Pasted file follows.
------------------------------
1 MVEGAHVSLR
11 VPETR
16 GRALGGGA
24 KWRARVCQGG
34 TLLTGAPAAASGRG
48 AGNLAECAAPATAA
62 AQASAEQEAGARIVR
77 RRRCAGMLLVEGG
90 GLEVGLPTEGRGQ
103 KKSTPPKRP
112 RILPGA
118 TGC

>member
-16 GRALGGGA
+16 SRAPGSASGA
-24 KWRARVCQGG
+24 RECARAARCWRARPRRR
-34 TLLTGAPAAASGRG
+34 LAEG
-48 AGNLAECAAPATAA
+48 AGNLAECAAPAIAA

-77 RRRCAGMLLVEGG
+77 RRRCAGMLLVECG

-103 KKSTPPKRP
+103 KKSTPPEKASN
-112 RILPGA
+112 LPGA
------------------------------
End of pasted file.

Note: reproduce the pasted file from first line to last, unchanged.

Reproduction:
1 MVEGAHVSLR
11 VPETR
16 GRALGGGA
24 KWRARVCQGG
34 TLLTGAPAAASGRG
48 AGNLAECAAPATAA
62 AQASAEQEAGARIVR
77 RRRCAGMLLVEGG
90 GLEVGLPTEGRGQ
103 KKSTPPKRP
112 RILPGA
118 TGC

>member
-16 GRALGGGA
+16 SRAPGSASGA
-24 KWRARVCQGG
+24 RECARAARCWRARPRRR
-34 TLLTGAPAAASGRG
+34 LAEG
-48 AGNLAECAAPATAA
+48 AGNLAECAAPAIAA

-77 RRRCAGMLLVEGG
+77 RRRCAGMLLVECG

-103 KKSTPPKRP
+103 KKSTPPEKASN
-112 RILPGA
+112 LPGA